How I Got This Body: The GW University Student Who Lost 115 Pounds His Freshman Year

How I Got This Body: The GW University Student Who Lost 115 Pounds His Freshman Year
Photographs courtesy Gianluca Nigro.

Welcome to How I Got This Body, our look at some of the amazing things the human body is capable of and the Washingtonians who put their bodies to the test. Want to share your transformation story? Email ccunningham@washingtonian.com.

Who I am: Gianluca Nigro, a 20-year-old rising junior studying political science at George Washington University.

How I changed:  “I was born in Rome, but was raised just south of Boston in a town called Hingham. I have two fantastic parents who always had me eating healthy foods, and I played soccer all throughout school and then I was the captain of my rowing team in high school, but I still came into GW at around 285 pounds and 5-foot-7. The DC and GW lifestyle changed my life, as I am now 170 pounds and healthy.”

What inspired me: “I wanted to make a change because I was concerned about my health. Obesity did not fit my character or the ideals of my culture or my family. I risked the prospect of having to take on multiple diseases and death, and I worked too hard at everything else in my life for it to be shortened by what was laziness on my part. Every situation is different, but for me, it was a lack of motivation to move which was causing my obesity; I had put myself in this position, and I knew I could change it. Being a closet eater was not the fault of my fantastic parents or Italian heritage, but instead it was the fault of my own will to be sedentary. I knew I had to make a change in order to live a long and full life; I was inspired by the prospect that I could give myself a better life. I wanted to prove that I could defeat the freshman 15.”

My exercise routine: “I exercised about six days a week and tried to go on runs as much as I could. I would go to the gym and do two chest days, two leg days, and two back days a week. I would spend about an hour and a half to two hours at the gym every time, and would pair my weight training with 30 to 45 minutes of cardio and 20 minutes of abdominal workouts. I tried to stay on a routine that would be sustainable and that would allow me to build muscle to tone my body. I tried to give myself at least one off day per week, but some weeks, I found myself heading to the gym all seven days. In addition to this, I weighed myself every morning to make sure I was staying on track.”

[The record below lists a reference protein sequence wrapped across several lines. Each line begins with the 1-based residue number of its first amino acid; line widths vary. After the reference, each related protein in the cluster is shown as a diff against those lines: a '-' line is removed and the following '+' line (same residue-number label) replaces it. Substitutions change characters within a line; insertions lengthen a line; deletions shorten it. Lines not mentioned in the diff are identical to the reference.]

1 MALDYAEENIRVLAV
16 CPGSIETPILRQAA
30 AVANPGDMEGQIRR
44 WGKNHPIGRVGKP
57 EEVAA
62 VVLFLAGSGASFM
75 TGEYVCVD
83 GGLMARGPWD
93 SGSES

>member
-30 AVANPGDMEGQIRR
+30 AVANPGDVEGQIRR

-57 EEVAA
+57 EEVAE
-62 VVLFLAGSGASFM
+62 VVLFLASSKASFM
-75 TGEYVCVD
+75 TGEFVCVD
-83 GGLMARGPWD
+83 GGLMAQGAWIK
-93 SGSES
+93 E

How I changed my diet: “I went mostly Paleo; I was eating a lot of chicken and turkey, and a lot of cod too. I bought all my food from Whole Foods. I was pretty strict about paleo—I cut out all grains, dairy, and legumes. I had mostly vegetables like broccoli, spinach, kale, and sweet potatoes. For fruits, I was doing a lot of pears, grapefruits, bananas, and avocados. I tried to keep a high content of potassium and fiber in my diet, as well as protein. Being Italian, I missed the pasta, pizza, and risotto, but I knew I had to make a drastic change in order to fight the morbid obesity. I have since moved away from a meat-based diet, and have moved over to a more sustainable diet of mostly fruits and vegetables, as well as some whole grains and legumes. I still try to keep a low sodium, high fiber diet.”

Fight for your family and for your loved ones so that they can live to see you have a full life; but most of all, fight this battle for you, because you can.

How I feel now: “I feel fantastic and healthy. Most of all, however, I feel proud. I have accomplished something that many fail to accomplish; if I can do this, I feel like I can do anything I set my mind to. I have a weight chart of what I weighed and my height from the age of nine to 19. I love going back to look at it now, to see how at five feet and seven inches I weigh what I did when I was a preteen and five feet tall.”

One piece of advice: “Make it about you, fight for you. Weight loss is an ultimate sign of achievement. Fight for your family and for your loved ones so that they can live to see you have a full life; but most of all, fight this battle for you, because you can.”

This interview has been edited and condensed. 

Want to share your transformation story? Email ccunningham@washingtonian.com with details. 

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Associate Editor

Caroline Cunningham joined Washingtonian in 2014 after moving to the DC area from Cincinnati, where she interned and freelanced for Cincinnati Magazine and worked in content marketing. She currently resides in College Park.